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Epidemiology of Smoking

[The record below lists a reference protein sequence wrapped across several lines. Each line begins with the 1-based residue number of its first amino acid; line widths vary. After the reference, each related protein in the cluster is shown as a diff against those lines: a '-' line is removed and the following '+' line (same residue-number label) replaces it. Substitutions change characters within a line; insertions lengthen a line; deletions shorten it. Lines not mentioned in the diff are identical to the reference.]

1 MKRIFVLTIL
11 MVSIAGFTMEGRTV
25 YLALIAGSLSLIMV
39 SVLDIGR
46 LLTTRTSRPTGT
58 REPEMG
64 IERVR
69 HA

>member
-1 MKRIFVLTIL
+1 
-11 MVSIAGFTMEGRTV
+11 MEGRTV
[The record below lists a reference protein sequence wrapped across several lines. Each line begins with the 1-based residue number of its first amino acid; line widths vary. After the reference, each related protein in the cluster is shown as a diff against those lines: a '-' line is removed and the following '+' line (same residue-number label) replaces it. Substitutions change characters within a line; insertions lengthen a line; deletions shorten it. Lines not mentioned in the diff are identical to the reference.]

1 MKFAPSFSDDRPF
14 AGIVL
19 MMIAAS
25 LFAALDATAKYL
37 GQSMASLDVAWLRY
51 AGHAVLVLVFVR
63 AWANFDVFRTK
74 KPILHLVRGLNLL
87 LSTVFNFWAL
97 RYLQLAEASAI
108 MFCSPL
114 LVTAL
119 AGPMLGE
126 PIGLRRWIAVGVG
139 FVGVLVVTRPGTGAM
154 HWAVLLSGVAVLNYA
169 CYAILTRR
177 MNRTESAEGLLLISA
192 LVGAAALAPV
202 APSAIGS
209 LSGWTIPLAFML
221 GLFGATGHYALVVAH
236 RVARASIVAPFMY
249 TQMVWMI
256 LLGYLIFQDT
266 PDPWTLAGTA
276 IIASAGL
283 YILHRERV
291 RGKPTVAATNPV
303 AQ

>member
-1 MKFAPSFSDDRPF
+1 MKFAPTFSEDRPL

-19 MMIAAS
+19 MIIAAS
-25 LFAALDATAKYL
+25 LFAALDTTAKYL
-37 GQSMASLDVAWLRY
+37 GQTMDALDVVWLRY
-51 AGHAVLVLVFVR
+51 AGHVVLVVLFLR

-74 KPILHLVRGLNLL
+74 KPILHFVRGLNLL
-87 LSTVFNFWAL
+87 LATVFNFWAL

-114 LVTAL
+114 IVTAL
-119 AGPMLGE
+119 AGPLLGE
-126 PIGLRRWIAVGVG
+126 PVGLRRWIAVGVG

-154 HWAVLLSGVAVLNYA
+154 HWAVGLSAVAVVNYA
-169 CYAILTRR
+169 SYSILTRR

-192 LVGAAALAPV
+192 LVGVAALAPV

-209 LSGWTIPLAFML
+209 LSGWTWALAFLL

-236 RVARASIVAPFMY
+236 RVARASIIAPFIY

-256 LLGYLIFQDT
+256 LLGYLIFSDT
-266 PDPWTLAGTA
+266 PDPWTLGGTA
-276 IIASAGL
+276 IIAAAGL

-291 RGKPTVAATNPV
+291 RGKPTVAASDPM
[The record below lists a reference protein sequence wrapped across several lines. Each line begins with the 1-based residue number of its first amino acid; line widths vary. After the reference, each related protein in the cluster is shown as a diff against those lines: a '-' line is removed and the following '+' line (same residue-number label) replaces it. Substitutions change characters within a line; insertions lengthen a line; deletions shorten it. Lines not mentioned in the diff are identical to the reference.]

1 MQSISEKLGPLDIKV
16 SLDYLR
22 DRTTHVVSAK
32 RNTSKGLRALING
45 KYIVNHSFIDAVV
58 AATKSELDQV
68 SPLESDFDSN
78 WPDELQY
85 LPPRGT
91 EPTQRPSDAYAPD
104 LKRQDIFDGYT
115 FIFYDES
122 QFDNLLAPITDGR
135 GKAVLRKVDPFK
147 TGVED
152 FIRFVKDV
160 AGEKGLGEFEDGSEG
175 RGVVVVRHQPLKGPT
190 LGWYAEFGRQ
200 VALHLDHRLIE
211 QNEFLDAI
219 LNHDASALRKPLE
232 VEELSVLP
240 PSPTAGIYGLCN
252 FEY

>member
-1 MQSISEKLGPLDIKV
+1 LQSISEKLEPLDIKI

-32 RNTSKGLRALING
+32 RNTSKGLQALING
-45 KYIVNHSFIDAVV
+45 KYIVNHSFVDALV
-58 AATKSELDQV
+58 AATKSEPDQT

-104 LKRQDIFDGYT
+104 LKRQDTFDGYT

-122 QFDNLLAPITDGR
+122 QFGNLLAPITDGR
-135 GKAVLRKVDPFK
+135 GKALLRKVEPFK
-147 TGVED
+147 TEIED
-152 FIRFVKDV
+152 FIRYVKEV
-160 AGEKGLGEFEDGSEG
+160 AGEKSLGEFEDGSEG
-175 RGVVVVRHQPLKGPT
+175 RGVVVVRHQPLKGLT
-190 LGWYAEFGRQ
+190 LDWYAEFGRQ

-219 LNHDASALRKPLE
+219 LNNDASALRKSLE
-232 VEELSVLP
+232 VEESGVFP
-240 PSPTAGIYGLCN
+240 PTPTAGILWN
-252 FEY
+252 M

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Smoking is the number one preventable risk and cause of disease and death. Tobacco kills more people than car crashes, acquired immunodeficiency syndrome (AIDS), and alcohol, drugs, suicides and murders combined, and effects smokers and nonsmokers alike. A nonsmoker on average lives 13 to 14 years longer than a smoker does. Although we have made strides in reducing the prevalence of smoking in the country, it is still an important problem that continues to cause morbidity and mortality. Secondhand smoke exposure also affects nonsmokers and causes lung cancer. When children are exposed to environmental tobacco smoke, mostly in the predominant location of the home, smoking increases their incidence of asthma, sudden infant death syndrome (SIDS), ear infections, and respiratory tract infections such as pneumonia and bronchitis. Smoking affects all ages, young and old. The Center for Disease Control and Prevention (CDC) statistics for the prevalence of smoking in adults in Colorado, aged 18+ years, is 16.0%, and the prevalence of smoking among the youth in Colorado, aged 12-17 years is 15.7%. Adult’s aged 35+ had a mortality rate of 237.6 per 100,000 during 2000-2004 that were linked to smoking. The prevalence of smoking among adults has slowed the last five years, due to interventions of workplace tobacco control and decreased exposure to secondhand smoke, but it did not meet the Healthy People 2010 objectives. The CDC performed a National Health Interview Survey
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